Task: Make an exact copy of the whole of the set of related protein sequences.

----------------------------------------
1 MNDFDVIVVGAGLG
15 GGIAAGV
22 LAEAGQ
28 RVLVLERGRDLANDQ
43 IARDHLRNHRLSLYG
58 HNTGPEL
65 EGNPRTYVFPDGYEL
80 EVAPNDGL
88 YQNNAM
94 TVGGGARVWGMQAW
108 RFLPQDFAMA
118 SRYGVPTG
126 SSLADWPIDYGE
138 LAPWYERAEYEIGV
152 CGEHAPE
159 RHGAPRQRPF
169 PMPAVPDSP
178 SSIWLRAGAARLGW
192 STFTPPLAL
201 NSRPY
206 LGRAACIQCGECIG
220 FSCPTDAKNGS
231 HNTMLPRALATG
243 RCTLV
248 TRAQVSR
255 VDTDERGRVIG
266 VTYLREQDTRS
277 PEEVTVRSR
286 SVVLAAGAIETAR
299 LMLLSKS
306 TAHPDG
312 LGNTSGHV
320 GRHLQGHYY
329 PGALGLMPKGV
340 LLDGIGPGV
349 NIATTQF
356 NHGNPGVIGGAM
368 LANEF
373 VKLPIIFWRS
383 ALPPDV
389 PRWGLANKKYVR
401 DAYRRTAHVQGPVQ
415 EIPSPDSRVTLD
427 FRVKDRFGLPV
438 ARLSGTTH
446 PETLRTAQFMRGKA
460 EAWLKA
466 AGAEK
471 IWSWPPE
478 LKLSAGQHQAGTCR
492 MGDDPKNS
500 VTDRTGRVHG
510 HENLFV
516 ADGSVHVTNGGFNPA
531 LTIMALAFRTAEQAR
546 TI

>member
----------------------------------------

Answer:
1 MNDFDVIVVGAGLG
15 GGIAAGV
22 LAEAGQ
28 RVLVLERGRDLANDQ
43 IARDHLRNHRLSLYG
58 HNTGPEL
65 EGNPRTYVFPDGYEL
80 EVAPNDGL
88 YQNNAM
94 TVGGGARVWGMQAW
108 RFLPQDFAMA
118 SRYGVPTG
126 SSLADWPIDYGE
138 LAPWYERAEYEIGV
152 CGEHAPE
159 RHGAPRQRPF
169 PMPAVPDSP
178 SSIWLRAGAARLGW
192 STFTPPLAL
201 NSRPY
206 LGRAACIQCGECIG
220 FSCPTDAKNGS
231 HNTMLPRALATG
243 RCTLV
248 TRAQVSR
255 VDTDERGRVIG
266 VTYLREQDTRS
277 PEEVTVRSR
286 SVVLAAGAIETAR
299 LMLLSKS
306 TAHPDG
312 LGNTSGHV
320 GRHLQGHYY
329 PGALGLMPKGV
340 LLDGIGPGV
349 NIATTQF
356 NHGNPGVIGGAM
368 LANEF
373 VKLPIIFWRS
383 ALPPDV
389 PRWGLANKKYVR
401 DAYRRTAHVQGPVQ
415 EIPSPDSRVTLD
427 FRVKDRFGLPV
438 ARLSGTTH
446 PETLRTAQFMRGKA
460 EAWLKA
466 AGAEK
471 IWSWPPE
478 LKLSAGQHQAGTCR
492 MGDDPKNS
500 VTDRTGRVHG
510 HENLFV
516 ADGSVHVTNGGFNPA
531 LTIMALAFRTAEQAR
546 TI

>member